It is important to understand that quality of life (QOL) is a multidimensional concept, reflecting aspects of physical, psychological, social, and spiritual well-being (12). Among these aspects, spiritual health is often overlooked, despite its importance for individual and social life. An individual’s spiritual health affects their health in a number of ways and is therefore crucial to their physical as well as social well-being. Furthermore, it also plays a major role in the enhancement and development of mental and emotional well-being. Most psychologists and specialists have stressed spiritual health in recent years (13, 14).

It is the belief of the World Health Organization that spiritual health is one of the most influential dimensions of human life. It is the fourth fundamental dimension of spirituality that should be promoted (15). Spiritual health is a new dimension of health in today’s world, besides physical and mental health. Increasing quality of life and giving meaning to all aspects of health are its benefits (16). In addition to helping people stay healthy, spiritual health prevents symptoms like depression, loneliness, and meaninglessness. Spiritual health is also related to reducing physical and mental diseases, especially in times of crisis, such as acute diseases (17).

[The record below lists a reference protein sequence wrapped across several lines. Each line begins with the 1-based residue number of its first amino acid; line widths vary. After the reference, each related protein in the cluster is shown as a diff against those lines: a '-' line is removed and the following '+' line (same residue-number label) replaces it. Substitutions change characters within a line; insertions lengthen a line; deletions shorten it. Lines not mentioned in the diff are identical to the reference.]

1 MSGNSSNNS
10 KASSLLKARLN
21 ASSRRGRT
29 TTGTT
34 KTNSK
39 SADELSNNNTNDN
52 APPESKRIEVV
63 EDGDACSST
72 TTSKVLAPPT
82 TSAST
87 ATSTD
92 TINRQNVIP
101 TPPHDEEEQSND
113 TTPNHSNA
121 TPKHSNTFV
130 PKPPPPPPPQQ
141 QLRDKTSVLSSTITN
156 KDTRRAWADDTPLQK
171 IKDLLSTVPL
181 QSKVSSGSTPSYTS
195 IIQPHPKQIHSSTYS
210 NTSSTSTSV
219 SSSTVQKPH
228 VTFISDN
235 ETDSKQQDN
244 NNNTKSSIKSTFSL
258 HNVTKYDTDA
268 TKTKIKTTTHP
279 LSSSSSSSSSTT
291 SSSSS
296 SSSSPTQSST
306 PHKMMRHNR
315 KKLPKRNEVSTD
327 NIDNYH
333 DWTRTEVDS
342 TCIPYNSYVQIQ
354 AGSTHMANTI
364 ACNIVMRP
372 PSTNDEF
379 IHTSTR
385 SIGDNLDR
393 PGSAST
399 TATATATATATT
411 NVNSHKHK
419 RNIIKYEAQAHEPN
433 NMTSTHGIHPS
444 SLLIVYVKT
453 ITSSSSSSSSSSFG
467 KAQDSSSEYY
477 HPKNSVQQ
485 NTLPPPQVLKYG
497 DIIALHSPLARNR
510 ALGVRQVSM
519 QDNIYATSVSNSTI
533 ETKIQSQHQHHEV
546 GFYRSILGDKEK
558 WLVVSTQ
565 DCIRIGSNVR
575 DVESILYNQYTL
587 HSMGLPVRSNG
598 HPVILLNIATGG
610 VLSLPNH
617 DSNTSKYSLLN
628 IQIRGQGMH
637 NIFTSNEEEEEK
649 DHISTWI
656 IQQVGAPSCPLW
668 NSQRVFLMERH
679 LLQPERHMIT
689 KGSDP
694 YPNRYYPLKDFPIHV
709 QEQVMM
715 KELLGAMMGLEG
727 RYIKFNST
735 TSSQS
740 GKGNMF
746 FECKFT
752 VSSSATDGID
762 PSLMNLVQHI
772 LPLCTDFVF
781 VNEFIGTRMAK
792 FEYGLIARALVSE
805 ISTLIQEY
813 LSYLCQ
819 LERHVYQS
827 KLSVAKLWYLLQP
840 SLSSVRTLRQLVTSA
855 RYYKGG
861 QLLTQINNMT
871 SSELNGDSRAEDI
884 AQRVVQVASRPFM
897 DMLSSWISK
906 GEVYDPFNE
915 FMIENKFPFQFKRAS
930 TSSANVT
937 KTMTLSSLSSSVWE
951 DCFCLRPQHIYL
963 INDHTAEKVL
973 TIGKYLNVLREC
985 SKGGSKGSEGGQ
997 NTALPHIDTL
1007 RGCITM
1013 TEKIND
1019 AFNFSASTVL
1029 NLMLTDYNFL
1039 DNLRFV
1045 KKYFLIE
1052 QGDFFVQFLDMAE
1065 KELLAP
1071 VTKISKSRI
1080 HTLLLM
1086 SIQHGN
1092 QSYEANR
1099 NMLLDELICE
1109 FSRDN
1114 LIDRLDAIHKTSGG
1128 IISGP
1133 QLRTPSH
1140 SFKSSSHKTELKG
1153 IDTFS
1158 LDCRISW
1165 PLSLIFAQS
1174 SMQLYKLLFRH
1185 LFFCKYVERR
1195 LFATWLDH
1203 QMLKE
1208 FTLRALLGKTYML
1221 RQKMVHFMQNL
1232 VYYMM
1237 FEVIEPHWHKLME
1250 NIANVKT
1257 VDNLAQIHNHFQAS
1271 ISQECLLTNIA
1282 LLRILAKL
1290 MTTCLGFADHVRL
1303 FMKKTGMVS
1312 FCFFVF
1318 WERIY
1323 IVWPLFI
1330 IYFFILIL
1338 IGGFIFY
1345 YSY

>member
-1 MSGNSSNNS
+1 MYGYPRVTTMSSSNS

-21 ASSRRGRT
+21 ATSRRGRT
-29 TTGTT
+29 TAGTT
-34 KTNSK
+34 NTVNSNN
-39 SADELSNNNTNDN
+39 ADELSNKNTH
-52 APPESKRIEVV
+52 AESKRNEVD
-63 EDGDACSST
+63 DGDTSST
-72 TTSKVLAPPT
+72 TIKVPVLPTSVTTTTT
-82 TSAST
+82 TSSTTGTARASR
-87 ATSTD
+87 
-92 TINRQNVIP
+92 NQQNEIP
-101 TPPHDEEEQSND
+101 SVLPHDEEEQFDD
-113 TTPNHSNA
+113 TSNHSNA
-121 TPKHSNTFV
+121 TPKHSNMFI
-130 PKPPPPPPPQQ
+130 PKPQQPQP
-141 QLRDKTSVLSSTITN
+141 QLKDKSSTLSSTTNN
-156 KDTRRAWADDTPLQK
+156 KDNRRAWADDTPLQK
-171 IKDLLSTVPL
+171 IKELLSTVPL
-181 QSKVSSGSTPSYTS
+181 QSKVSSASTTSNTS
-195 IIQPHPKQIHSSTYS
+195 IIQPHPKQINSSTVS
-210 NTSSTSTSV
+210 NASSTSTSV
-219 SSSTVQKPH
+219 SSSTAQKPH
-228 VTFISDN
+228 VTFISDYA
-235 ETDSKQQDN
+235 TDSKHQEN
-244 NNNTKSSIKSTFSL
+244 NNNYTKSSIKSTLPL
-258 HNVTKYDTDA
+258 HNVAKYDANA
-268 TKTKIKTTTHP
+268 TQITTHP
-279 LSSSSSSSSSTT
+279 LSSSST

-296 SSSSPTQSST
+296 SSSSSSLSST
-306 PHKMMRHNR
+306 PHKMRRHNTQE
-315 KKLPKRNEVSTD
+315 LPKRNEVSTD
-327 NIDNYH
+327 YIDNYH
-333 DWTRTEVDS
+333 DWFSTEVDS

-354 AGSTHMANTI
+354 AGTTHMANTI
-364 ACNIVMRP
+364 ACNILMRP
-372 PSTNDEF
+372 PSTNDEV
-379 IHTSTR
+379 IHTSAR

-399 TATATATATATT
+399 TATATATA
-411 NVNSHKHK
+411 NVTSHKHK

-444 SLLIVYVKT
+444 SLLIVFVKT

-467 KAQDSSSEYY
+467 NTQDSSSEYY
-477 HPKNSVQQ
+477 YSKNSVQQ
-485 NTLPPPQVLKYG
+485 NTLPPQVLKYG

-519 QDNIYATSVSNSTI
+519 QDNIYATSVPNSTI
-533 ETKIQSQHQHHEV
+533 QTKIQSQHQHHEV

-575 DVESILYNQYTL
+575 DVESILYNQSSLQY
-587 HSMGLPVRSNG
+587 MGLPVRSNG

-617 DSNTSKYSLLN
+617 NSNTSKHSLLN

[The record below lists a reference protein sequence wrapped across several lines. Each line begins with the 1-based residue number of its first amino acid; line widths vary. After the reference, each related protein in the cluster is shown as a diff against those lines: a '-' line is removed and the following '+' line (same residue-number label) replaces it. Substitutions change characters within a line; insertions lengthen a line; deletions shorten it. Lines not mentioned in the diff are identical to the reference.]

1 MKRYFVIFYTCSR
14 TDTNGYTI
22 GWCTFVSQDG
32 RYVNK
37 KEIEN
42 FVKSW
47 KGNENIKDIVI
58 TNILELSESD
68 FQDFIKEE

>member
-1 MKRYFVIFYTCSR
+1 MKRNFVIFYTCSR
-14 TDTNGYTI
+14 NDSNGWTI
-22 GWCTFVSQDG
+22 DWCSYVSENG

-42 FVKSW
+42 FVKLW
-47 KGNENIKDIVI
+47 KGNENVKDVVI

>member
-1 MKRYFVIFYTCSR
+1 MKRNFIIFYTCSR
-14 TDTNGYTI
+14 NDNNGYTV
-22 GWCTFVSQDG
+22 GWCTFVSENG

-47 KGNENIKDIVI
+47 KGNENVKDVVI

The spiritual health of COVID-19 patients experiencing post-coronavirus complications may be associated with their overall quality of life. However, this aspect has received limited attention in existing literature, leaving many aspects of this relationship unexplored and warranting further investigation. This study sought to determine correlation between spiritual health and quality of life among COVID-19 patients experiencing long-term complications in the post-coronavirus period.

Participants and methods

Study design

A multicenter cross-sectional study was conducted.

Participants

Based on the study by Kmita et al. (18) and considering α=/05 and the power of the study β=/1, also δ1 = 90, δ2 = 51, μ1 = 5.67, μ2 = 90, the sample size calculation yielded 443 individuals. Accounting for a 10% attrition rate, the final sample size was approximately 475, who were selected using convenience sampling. In this way, by referring to the files of patients infected with corona since the beginning of the outbreak of this disease, the people who had the conditions to participate in the study were selected as the sample size.

n = z 1 α 2 + z 1 β 2 δ 1 2 + δ 2 2 μ 1 μ 2 2